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Front. Genet. | doi: 10.3389/fgene.2019.01024

Identification of an endoglin variant associated with HCV-related liver fibrosis progression by next-generation sequencing

Frédégonde About1,  Stephanie Bibert2, Emmanuelle Jouanguy1, Bertrand Nalpas3, Lazaro Lorenzo1, Vimel Rattina1, Mohammed Zarhate1, 4,  Sylvain Hanein1, 4, Mona Munteanu5, Beat Muellhaupt6, David Semela7,  Nasser Semmo8, Jean-Laurent Casanova9, Ioannis Theodorou10, Philippe Sultanik11, Thierry Poynard12, Stanislas Pol11,  Pierre-Yves Bochud2,  Aurélie Cobat1* and  Laurent Abel1
  • 1INSERM U1163 Institut Imagine, France
  • 2Lausanne University Hospital (CHUV), Switzerland
  • 3Département d'Information Scientifique et de Communication (INSERM), France
  • 4INSERM U1163 Institut Imagine, France
  • 5Other, France
  • 6Department of Gastroenterology and Hepatology, University Hospital Zürich, Switzerland
  • 7Department of Gastroenterology and Hepatology, Cantonal Hospital St. Gallen, Switzerland
  • 8Department for Visceral Surgery and Medicine, Bern University Hospital, Switzerland
  • 9St. Giles Laboratory of Human Genetics of Infectious Diseases, Rockefeller University, United States
  • 10INSERM U1135 Centre d'Immunologie et de Maladies Infectieuses, France
  • 11Département des Maladies du Foie, Hôpital Cochin, France
  • 12Service d’hépato Gastroentérologie, Hôpitaux Universitaires Pitié Salpêtrière, France

Despite the astonishing progress in treating chronic hepatitis C virus (HCV) infection with direct-acting antiviral agents, liver fibrosis remains a major health concern in HCV infected patients, in particular due to the treatment cost and insufficient HCV screening in many countries. Only a fraction of patients with chronic HCV infection develop liver fibrosis. While there is evidence that host genetic factors are involved in the development of liver fibrosis, the common variants identified so far, in particular by genome-wide association studies, were found to have limited effects. Here, we conducted an exome association study in 88 highly selected HCV-infected patients with and without fibrosis. A strategy focusing on TGF-β pathway genes revealed an enrichment in rare variants of the endoglin gene (ENG) in fibrosis patients. Replication studies in additional cohorts (617 patients) identified one specific ENG variant, Thr5Met, with an overall odds ratio for fibrosis development in carriers of 3.04 (1.39-6.69). Our results suggest that endoglin, a key player in TGF-β signaling, is involved in HCV-related liver fibrogenesis.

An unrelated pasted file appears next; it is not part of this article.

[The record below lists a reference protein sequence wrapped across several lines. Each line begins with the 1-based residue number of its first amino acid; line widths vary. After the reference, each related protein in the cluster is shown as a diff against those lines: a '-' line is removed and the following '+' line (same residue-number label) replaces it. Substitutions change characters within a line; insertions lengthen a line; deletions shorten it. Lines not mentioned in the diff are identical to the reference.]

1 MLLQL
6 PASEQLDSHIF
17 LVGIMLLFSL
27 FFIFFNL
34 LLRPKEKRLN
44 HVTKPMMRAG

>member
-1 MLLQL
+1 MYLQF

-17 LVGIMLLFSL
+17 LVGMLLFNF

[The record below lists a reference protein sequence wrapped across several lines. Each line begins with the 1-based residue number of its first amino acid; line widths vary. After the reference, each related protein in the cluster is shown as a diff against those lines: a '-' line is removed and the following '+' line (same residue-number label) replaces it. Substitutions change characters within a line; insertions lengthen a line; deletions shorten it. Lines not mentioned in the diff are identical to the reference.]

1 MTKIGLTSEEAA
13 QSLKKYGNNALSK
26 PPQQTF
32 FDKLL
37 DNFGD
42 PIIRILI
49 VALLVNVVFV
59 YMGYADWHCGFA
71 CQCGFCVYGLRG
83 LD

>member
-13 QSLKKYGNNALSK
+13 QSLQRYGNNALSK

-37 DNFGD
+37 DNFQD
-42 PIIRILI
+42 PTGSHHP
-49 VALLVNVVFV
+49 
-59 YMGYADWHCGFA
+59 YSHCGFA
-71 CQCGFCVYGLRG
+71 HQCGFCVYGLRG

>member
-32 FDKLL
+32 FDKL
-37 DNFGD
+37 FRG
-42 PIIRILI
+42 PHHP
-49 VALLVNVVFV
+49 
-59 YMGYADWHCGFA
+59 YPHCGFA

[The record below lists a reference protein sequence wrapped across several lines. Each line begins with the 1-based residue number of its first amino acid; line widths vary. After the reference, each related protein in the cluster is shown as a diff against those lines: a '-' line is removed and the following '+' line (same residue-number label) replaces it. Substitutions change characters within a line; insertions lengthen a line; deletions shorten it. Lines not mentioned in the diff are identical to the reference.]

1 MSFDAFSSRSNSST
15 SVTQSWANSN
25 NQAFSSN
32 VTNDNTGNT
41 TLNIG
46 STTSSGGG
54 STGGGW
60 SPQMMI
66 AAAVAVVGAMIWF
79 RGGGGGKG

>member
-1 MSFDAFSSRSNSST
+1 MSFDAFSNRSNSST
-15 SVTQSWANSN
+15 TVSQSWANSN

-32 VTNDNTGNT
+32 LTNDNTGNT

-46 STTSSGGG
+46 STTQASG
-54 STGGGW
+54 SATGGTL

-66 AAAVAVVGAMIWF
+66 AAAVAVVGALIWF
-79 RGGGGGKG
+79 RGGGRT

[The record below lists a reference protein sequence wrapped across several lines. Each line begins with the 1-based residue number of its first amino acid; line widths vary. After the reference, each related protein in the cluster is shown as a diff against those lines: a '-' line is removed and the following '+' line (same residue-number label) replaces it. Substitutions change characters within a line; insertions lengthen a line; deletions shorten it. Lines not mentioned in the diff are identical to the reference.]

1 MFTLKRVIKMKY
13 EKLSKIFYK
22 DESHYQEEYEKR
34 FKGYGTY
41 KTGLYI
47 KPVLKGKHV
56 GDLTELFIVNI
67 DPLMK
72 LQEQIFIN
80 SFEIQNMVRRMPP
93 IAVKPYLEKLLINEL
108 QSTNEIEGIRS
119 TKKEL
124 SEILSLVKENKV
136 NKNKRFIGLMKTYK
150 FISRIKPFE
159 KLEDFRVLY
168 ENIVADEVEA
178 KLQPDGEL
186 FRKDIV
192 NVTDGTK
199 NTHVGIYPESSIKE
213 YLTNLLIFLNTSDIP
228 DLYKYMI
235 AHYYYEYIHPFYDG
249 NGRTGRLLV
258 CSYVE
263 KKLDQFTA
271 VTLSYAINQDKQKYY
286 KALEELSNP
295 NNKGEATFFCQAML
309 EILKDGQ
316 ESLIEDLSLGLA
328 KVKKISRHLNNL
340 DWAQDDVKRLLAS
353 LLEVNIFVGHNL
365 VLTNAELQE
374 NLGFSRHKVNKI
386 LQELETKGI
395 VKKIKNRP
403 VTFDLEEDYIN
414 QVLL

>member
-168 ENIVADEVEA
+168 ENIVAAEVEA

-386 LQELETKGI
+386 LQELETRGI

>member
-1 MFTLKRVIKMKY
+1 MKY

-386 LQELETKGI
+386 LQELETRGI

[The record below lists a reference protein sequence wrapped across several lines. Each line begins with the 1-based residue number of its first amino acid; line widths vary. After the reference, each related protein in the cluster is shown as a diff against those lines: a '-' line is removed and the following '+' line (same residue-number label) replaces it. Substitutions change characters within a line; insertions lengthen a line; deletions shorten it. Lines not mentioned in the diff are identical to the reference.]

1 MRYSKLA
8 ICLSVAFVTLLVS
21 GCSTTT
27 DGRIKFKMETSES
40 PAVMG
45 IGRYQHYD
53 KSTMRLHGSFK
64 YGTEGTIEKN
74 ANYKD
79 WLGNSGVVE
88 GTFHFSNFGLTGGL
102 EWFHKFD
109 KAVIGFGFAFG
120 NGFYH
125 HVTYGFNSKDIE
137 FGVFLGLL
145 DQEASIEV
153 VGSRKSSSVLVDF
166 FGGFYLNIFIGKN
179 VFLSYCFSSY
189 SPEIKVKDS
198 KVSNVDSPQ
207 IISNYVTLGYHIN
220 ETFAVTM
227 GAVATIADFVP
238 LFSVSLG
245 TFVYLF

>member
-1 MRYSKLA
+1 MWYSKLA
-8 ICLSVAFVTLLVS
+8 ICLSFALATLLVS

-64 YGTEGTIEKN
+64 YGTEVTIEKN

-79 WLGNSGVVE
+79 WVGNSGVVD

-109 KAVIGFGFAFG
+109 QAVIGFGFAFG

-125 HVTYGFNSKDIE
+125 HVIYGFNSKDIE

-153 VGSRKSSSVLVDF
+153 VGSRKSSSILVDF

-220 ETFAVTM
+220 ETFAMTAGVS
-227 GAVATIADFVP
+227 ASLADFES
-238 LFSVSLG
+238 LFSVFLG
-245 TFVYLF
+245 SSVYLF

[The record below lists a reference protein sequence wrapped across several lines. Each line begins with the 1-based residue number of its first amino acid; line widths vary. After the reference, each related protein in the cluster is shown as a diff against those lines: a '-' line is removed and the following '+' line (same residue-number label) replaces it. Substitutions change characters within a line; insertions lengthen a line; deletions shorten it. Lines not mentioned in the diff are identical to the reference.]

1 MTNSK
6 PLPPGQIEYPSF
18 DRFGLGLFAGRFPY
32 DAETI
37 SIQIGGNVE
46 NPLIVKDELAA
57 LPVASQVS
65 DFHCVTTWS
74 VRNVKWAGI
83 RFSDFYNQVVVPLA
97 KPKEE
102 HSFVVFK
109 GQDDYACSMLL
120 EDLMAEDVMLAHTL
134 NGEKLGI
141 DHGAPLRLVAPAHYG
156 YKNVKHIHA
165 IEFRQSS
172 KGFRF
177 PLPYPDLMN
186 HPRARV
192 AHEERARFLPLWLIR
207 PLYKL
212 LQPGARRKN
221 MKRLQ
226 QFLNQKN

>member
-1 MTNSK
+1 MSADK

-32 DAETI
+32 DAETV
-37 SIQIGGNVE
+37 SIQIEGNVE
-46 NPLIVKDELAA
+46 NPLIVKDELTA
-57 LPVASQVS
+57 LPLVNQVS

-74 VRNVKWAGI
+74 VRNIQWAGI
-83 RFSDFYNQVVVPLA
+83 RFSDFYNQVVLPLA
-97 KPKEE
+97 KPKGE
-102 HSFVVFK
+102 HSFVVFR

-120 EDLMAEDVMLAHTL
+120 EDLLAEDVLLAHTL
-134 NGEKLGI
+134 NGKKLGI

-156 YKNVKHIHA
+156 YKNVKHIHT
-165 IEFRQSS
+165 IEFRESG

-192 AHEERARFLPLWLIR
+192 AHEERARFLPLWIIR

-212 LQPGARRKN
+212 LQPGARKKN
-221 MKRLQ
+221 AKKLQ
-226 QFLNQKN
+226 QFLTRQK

Keywords: Endoglin (CD105), HCV-related liver fibrosis, Exome Sequencing (ES), TGF-beta, rare-variant association study

Received: 13 Jun 2019; Accepted: 24 Sep 2019.

Copyright: © 2019 About, Bibert, Jouanguy, Nalpas, Lorenzo, Rattina, Zarhate, Hanein, Munteanu, Muellhaupt, Semela, Semmo, Casanova, Theodorou, Sultanik, Poynard, Pol, Bochud, Cobat and Abel. This is an open-access article distributed under the terms of the Creative Commons Attribution License (CC BY). The use, distribution or reproduction in other forums is permitted, provided the original author(s) and the copyright owner(s) are credited and that the original publication in this journal is cited, in accordance with accepted academic practice. No use, distribution or reproduction is permitted which does not comply with these terms.

* Correspondence: Dr. Aurélie Cobat, INSERM U1163 Institut Imagine, Paris, France,